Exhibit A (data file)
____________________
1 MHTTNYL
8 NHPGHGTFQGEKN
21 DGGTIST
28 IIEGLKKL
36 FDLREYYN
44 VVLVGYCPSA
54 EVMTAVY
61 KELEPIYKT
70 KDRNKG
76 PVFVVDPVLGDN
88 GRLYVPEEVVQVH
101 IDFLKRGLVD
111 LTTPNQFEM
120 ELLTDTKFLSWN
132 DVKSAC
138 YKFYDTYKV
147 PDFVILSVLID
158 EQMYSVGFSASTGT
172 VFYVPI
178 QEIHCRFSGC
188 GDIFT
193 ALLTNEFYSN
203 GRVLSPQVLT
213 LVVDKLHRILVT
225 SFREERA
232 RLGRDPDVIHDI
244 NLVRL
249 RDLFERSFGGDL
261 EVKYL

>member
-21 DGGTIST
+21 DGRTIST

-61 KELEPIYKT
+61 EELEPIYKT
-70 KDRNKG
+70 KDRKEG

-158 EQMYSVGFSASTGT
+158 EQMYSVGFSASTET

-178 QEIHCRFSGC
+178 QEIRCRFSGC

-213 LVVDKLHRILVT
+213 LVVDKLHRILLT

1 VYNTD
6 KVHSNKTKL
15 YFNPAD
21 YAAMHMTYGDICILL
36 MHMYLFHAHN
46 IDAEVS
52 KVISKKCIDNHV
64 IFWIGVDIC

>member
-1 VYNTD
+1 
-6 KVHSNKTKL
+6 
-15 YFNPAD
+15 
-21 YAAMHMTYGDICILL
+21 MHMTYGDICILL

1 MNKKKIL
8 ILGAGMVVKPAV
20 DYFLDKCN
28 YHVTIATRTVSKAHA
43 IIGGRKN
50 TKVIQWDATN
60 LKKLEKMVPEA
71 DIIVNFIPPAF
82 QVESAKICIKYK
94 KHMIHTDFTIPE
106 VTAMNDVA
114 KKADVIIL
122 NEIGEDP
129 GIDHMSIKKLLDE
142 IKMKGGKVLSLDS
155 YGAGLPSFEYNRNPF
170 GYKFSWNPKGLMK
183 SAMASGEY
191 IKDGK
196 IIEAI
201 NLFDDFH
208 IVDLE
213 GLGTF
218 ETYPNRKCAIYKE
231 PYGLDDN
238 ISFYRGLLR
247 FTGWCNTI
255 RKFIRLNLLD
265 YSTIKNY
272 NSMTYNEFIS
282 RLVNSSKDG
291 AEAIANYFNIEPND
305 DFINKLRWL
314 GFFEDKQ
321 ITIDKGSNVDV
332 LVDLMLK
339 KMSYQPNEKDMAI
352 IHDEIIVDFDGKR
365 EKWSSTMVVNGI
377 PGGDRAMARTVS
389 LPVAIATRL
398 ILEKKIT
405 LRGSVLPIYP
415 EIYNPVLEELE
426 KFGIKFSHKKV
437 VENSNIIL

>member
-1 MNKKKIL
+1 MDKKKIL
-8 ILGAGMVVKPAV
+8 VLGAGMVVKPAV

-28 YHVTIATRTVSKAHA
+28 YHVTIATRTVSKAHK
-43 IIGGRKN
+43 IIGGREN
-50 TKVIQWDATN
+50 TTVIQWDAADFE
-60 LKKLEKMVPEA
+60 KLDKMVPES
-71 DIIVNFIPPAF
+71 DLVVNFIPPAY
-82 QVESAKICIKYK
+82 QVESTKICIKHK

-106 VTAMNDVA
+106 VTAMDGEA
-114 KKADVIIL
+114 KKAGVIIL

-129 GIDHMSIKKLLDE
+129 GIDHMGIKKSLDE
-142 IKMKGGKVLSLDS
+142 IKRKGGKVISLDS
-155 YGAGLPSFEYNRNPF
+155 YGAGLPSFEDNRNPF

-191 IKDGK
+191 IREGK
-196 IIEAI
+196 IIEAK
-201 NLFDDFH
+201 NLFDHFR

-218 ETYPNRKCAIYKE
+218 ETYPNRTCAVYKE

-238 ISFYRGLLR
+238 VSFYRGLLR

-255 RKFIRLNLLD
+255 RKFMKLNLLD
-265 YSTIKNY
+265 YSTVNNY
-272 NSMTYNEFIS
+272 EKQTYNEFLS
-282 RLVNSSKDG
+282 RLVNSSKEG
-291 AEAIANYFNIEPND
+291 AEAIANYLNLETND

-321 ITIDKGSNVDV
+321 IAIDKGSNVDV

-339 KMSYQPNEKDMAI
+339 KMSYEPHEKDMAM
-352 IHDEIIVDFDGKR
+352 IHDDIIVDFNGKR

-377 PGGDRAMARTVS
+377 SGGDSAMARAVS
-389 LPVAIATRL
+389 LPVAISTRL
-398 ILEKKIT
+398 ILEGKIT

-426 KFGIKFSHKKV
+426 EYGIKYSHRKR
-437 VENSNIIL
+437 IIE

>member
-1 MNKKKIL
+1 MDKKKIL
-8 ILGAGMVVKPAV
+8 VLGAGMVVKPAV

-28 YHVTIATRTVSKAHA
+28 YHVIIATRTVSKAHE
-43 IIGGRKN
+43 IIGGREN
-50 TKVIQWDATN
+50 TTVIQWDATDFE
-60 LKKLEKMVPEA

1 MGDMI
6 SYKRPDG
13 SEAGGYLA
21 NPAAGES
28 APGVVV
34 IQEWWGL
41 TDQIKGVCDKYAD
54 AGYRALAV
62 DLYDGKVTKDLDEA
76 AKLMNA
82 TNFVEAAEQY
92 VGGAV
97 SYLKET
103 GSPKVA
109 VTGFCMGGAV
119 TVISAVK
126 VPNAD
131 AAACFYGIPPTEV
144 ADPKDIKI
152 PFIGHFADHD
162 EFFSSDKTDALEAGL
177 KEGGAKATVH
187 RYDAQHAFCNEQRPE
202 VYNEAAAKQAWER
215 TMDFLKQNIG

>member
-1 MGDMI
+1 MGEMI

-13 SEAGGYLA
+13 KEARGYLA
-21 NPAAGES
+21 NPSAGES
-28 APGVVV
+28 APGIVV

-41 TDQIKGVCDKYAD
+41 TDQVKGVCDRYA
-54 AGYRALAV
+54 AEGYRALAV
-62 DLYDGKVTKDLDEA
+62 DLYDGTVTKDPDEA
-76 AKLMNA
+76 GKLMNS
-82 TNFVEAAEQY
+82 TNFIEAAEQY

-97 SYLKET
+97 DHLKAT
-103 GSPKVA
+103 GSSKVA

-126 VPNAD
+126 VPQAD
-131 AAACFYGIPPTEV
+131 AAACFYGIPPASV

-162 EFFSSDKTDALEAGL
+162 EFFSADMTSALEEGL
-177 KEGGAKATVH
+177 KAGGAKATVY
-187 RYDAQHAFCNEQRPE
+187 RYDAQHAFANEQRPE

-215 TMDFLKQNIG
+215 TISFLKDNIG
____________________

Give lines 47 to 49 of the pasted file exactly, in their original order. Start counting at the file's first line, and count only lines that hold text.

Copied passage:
36 MHMYLFHAHN
46 IDAEVS
52 KVISKKCIDNHV